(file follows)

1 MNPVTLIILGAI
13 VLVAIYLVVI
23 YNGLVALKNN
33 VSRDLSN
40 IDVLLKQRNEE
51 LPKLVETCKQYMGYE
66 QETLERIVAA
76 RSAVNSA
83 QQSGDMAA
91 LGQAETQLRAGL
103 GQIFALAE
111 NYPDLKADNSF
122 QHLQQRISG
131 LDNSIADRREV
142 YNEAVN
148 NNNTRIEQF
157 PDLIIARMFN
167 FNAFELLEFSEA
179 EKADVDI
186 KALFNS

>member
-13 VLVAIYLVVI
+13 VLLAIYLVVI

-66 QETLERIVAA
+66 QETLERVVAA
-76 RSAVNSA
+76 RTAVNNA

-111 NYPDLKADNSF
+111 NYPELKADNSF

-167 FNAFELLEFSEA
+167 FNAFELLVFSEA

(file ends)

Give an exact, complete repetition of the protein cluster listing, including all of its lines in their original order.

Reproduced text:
1 MNPVTLIILGAI
13 VLVAIYLVVI
23 YNGLVALKNN
33 VSRDLSN
40 IDVLLKQRNEE
51 LPKLVETCKQYMGYE
66 QETLERIVAA
76 RSAVNSA
83 QQSGDMAA
91 LGQAETQLRAGL
103 GQIFALAE
111 NYPDLKADNSF
122 QHLQQRISG
131 LDNSIADRREV
142 YNEAVN
148 NNNTRIEQF
157 PDLIIARMFN
167 FNAFELLEFSEA
179 EKADVDI
186 KALFNS

>member
-13 VLVAIYLVVI
+13 VLLAIYLVVI

-66 QETLERIVAA
+66 QETLERVVAA
-76 RSAVNSA
+76 RTAVNNA

-111 NYPDLKADNSF
+111 NYPELKADNSF

-167 FNAFELLEFSEA
+167 FNAFELLVFSEA